Coal mine explosion in China: 40 dead, 138 missing

An explosion tore through a coal mine in northeast China, leaving at least 40 dead and another 138 missing, state media reported Monday. Some 220 miners were underground when the blast occurred late Sunday at the Dongfeng Coal mine in Qitaihe, a city in Heilongjiang province, the official China News Service said, citing the local coal mine safety administration.

Forty-two miners had been rescued by Monday, it said. The report did not give the cause of the blast and said it was under investigation. The official Xinhua News Agency said earlier that 221 workers were underground and 30 bodies had been found.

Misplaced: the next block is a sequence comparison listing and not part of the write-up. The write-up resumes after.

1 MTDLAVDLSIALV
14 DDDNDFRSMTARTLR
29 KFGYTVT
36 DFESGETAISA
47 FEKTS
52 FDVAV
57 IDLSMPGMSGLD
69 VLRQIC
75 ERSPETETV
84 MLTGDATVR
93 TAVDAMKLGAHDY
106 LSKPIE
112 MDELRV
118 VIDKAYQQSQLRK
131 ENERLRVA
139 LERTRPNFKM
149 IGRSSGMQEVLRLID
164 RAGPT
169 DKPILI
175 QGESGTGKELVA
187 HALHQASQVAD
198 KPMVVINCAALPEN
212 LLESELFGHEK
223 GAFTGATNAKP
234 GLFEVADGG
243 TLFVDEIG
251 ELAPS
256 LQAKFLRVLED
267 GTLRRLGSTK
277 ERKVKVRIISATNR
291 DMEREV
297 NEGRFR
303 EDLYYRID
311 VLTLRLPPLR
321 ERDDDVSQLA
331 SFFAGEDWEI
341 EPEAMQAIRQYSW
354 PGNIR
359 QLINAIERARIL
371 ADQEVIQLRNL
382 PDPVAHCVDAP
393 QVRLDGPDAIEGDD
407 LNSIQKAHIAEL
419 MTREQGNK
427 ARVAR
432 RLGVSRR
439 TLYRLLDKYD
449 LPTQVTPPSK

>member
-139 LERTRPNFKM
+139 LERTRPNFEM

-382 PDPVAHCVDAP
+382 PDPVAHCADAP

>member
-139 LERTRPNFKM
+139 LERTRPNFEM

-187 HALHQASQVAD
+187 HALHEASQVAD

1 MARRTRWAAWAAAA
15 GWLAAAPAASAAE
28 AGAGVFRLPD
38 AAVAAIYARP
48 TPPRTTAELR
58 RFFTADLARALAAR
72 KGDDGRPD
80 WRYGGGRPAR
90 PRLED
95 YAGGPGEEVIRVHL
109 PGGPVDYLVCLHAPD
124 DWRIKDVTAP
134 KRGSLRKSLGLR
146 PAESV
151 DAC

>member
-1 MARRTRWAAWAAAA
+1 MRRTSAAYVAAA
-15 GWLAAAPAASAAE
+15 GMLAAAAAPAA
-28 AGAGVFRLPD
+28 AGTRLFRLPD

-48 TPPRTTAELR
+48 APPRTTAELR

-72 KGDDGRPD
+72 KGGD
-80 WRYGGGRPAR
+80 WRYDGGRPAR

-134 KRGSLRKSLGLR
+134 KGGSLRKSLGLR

It was not immediately clear why the numbers were different. A man who answered the telephone at the coal mine said he was too busy to talk and hung up. An official at the Heilongjiang Provincial Coal Mine Safety Supervision Bureau said he had no news of the explosion. "Our staff is at the scene checking out the situation," said the man, who refused to give his name. Xinhua said rescue work was continuing Monday, as managers attempted to figure out exactly how many miners were still underground.

The mine is owned by the Heilongjiang Longme Mining (Group) Co., a conglomerate of four state-owned coal businesses in the province, Xinhua said, citing provincial work safety administration officials. China's coal mines are the world's deadliest. Fires, floods and explosions are reported almost daily and thousands of miners are killed every year despite repeated attempts by the government to improve its record, reports the AP. I.L.

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